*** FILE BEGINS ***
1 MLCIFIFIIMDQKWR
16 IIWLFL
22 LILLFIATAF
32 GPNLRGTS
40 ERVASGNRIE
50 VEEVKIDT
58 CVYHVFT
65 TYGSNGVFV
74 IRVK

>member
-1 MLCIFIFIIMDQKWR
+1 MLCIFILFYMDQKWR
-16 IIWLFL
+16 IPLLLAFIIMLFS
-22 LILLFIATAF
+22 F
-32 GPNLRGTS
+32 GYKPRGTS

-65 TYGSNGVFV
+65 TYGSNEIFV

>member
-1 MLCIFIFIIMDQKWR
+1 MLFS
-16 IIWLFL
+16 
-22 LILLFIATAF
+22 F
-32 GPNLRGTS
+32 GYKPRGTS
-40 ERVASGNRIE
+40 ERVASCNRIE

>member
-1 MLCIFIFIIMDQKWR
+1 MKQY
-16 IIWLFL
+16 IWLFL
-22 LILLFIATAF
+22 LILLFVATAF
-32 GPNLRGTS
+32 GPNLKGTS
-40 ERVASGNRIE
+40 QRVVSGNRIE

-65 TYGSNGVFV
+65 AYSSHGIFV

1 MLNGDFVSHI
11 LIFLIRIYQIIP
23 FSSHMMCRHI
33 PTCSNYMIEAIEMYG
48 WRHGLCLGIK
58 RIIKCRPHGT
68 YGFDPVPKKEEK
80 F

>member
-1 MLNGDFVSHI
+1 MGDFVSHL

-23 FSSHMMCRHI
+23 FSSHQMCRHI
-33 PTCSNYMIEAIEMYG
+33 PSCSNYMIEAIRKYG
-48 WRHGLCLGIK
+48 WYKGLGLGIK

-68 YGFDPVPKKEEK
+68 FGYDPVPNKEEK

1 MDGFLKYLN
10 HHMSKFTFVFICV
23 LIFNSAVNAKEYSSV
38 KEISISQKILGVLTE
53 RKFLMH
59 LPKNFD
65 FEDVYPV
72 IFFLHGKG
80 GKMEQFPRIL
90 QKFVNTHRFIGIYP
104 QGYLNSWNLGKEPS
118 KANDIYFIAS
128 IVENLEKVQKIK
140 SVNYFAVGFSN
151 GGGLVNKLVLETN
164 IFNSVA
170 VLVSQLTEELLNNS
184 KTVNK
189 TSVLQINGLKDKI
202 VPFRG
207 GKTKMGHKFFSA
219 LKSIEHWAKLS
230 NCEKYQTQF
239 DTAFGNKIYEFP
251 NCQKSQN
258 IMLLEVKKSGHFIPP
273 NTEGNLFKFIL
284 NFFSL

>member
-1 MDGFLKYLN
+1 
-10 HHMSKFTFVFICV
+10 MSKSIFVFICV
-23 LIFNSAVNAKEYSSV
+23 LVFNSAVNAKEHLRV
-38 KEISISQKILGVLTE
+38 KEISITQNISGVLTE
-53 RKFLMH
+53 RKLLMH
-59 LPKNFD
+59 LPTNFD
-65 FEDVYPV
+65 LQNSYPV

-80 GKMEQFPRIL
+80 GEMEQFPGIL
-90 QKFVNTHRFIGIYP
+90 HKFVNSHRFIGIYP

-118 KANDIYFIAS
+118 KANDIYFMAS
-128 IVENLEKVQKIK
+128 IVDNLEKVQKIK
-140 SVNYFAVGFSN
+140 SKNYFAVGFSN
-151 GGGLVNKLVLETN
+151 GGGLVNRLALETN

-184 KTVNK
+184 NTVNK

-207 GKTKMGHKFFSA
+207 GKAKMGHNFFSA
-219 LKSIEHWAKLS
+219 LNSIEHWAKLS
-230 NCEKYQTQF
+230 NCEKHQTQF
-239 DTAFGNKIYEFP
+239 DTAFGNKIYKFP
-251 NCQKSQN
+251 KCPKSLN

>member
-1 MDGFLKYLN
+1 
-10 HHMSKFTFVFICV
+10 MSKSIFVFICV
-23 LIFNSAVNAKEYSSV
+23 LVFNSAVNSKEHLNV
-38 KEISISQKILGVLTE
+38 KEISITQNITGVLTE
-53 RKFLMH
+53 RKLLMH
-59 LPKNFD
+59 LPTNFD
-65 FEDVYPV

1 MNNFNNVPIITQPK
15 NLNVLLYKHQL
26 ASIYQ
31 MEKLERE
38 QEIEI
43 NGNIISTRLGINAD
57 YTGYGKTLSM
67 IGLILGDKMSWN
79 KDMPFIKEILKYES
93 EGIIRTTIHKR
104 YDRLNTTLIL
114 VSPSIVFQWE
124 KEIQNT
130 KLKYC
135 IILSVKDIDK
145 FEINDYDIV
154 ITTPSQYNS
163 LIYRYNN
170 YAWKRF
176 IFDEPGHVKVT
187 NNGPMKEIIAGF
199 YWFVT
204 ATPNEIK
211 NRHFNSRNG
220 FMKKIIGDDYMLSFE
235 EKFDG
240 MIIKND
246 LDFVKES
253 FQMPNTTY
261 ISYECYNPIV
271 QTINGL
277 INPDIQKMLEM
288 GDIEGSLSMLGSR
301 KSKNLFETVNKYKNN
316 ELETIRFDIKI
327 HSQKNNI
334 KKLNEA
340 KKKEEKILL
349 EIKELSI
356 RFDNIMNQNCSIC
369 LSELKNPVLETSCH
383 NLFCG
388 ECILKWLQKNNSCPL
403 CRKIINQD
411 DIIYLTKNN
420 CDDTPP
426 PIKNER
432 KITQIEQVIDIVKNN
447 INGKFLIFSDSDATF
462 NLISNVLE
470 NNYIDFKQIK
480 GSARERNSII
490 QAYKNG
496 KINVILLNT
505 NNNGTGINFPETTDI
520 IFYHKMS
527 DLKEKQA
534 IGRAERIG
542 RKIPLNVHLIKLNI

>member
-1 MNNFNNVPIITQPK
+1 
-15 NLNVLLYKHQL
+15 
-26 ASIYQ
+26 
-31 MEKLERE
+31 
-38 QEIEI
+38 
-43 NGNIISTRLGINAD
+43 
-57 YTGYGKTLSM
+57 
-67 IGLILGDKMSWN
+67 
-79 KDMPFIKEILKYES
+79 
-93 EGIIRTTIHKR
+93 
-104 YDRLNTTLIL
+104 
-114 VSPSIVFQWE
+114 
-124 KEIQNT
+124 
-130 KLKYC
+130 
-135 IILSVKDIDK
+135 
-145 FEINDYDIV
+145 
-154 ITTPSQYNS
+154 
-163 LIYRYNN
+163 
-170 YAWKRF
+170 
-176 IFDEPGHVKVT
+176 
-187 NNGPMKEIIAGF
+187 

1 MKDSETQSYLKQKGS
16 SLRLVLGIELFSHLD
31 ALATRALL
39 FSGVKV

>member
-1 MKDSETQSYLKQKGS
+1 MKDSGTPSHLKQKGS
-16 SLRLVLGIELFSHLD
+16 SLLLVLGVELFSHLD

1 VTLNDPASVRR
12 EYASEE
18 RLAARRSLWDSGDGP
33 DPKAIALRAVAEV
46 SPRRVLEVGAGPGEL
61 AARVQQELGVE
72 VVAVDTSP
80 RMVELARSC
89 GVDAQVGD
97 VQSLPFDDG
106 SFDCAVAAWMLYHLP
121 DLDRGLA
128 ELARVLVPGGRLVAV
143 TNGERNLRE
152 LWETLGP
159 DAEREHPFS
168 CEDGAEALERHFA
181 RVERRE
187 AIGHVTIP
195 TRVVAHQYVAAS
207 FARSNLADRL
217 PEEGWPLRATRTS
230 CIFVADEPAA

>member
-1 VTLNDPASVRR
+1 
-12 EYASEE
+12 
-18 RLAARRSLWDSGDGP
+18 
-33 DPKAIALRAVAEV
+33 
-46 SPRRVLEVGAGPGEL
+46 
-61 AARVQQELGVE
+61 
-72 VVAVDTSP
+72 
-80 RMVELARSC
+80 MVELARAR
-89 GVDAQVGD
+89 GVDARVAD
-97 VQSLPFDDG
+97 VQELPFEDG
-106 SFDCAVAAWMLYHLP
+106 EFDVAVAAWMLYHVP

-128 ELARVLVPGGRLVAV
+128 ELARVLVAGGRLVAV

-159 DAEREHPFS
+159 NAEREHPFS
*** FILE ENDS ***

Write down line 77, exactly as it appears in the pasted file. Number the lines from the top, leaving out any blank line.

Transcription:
140 SVNYFAVGFSN